amp”An ounce of patience is worth a pound of brains.amp”
– Dutch proverb
There it was – a newspaper article on impatient Americans, and yeah, I was interested. That’s because I live with a Type-A personality whose middle name should be amp”Presto.amp”
Hubby G-Man laughs about it himself. He’s the kind who wants what he wants right then and there. No, that’s wrong. He’s the kind who wants what he wants yesterday. And he wants everybody else on his speedy schedule.
But this is a very good thing since I’m a laid-back, go-with-the-flow procrastinator and nothing would ever get done around our house if G-Man didn’t prod.
Want me to stand in a line of 50 people at the grocery check-out? Okay. No problem; I’ll watch folks and get ideas for columns. Want me to pack up and mail those sandals and plastic swords Wilkins and Jacks, our adorable twin grandsons, left under the guest room bed? Sure. Next week.
I mean, what is the big rush?
Well, according to the newspaper article, most Americans think there IS a big rush and we’d better be about the business of moving smartly.
Relating the results of a research study of over 1,000 adults, the story describes how an international polling firm called Ipsos found that amp”the average time Americans can wait in line in a store or office before losing patience is 17 minutes; the average time they can wait on the telephone before losing patience is 9 minutes.amp”
They also found that men get antsier than women in waiting situations (amp”Men are more than twice as likely to drop out of a slow-moving line!amp”), and older people are less patient than younger people. And here’s another interesting statistic: amp”People with college degrees and people with the highest incomes are less patient than those who have less education and lower incomes.amp”
These amp”three-minute-folks,amp” as one researcher called disgruntled shoppers, not only leave in a huff, they’re prone not to return. About half said if they were made to wait longer than they liked, they wouldn’t do business in that store again. Even worse, 20% of those polled admitted they reacted angrily, spouting off and saying things they later regretted.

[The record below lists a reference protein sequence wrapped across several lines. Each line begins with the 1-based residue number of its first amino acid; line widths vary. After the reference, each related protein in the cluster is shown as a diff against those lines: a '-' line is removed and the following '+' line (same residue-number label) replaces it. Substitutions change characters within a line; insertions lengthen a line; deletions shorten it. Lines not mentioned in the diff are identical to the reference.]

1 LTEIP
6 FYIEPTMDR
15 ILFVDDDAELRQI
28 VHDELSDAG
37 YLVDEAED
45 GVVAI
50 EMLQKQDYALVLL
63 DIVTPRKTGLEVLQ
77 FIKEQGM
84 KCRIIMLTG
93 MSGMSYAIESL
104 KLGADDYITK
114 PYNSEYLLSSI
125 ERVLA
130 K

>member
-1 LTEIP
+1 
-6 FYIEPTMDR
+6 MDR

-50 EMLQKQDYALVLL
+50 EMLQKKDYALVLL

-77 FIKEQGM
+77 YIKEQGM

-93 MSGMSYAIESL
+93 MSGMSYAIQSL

Hey. Chill. Join me in my amp”easy-like-Sunday-morningamp” philosophy. Visit with the fellow behind you in line. File your nails if you have to hold the phone. Meditate. Read a book. Count sheep.
Several of us got caught in Mobile traffic recently while trying to get granddaughter Caroline to her dance recital.
amp”Hey, no problem,amp” I said to encourage her parents. amp”The recital doesn’t start for another hour.amp”
amp”Yeah, but she has to be there in 20 minutes,amp” fumed Emily, Caroline’s mom.
amp”Uh huh. And if she slips into line as they prance out onstage, nobody will be the wiser,amp” said I.
I could say that because G-Man wasn’t there. He’d have been driving over medians and making U-turns, and Caroline would have arrived in the dictated 20 minutes rather than bouncing in a mere 5 minutes late when all the tutu-clad and their harried mamas were still scrambling around backstage in no discernible order.
Who knew? We just joined the confusion, smiling and glad to be there – and so was our little ballerina.
Many have called the United States a amp”hurry scurry, impatient nation.amp” We are accustomed to our drive-thru fast food restaurants, our drive-thru laundries and banks, even drive-thru churches and funeral parlors. We want our zoom zoom computer connections and our instant remote controls. The clock is ticking; there’s no time to waste!
Naaa, summertime’s almost here – the perfect time to apply brakes. Let’s slow down and visit with friends and family. Let’s ditch the rush and, as the Good Book says, speak gently and walk humbly. Life is too short to bicker and fret.
I don’t know who said this, but I like it: amp”Patience is the ability to idle your motor when you feel like stripping your gears.amp”
Now, that’s what I’m talking about.
Beth Jacks is a columnist from Cleveland, MS. Her light look at life could qualify her as Mississippi’s answer to Erma Bombeck. Write: firstname.lastname@example.org.